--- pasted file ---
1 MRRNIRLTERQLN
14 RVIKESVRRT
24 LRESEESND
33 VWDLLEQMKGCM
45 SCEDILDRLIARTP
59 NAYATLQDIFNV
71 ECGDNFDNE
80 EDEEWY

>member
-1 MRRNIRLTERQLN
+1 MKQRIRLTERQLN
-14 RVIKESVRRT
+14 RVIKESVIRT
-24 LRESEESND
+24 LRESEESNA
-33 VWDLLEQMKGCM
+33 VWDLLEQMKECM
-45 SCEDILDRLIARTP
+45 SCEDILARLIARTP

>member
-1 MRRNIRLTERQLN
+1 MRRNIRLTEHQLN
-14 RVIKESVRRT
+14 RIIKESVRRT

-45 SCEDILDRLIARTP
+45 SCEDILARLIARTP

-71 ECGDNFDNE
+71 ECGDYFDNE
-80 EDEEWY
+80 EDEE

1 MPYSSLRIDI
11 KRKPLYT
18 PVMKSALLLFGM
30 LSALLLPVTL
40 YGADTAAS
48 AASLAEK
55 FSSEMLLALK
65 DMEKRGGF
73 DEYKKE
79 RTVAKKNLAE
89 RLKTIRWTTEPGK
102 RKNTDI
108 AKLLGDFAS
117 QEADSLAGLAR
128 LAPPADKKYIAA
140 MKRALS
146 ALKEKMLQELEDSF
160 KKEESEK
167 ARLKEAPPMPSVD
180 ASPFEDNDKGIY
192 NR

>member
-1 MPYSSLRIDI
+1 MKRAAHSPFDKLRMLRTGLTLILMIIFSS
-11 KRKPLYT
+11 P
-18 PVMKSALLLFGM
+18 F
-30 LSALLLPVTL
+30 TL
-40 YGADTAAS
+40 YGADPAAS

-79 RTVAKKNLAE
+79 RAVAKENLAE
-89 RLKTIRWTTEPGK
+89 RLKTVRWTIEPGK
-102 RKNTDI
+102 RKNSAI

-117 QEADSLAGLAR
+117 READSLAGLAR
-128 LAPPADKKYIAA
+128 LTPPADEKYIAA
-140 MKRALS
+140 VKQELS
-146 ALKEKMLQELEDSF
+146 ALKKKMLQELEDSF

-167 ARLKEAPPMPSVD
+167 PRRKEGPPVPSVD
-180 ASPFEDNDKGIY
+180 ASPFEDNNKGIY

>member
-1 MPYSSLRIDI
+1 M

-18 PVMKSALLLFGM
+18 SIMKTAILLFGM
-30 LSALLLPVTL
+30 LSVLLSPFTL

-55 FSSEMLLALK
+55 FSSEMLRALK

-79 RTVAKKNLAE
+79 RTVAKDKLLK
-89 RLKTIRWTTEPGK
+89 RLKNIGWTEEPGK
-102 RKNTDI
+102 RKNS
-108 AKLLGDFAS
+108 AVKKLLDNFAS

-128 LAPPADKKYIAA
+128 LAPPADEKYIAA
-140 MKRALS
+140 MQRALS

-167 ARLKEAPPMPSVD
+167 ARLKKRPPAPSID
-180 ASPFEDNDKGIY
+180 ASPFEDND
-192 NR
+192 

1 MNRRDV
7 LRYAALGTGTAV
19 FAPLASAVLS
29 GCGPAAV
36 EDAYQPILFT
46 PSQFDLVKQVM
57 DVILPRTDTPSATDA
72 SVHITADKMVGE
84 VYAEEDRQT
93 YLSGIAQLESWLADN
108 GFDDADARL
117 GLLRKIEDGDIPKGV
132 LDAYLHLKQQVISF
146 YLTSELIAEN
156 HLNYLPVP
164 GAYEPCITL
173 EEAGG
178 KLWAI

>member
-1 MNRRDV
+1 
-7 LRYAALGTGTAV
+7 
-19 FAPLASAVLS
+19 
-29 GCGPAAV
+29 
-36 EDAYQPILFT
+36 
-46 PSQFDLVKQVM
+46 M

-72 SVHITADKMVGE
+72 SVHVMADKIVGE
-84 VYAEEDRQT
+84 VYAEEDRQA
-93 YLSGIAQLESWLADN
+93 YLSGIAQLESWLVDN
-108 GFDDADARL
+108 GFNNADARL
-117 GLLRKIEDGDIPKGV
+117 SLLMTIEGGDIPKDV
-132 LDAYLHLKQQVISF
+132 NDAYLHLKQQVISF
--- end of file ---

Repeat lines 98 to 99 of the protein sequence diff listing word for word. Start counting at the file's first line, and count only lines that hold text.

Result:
-128 LAPPADKKYIAA
+128 LAPPADEKYIAA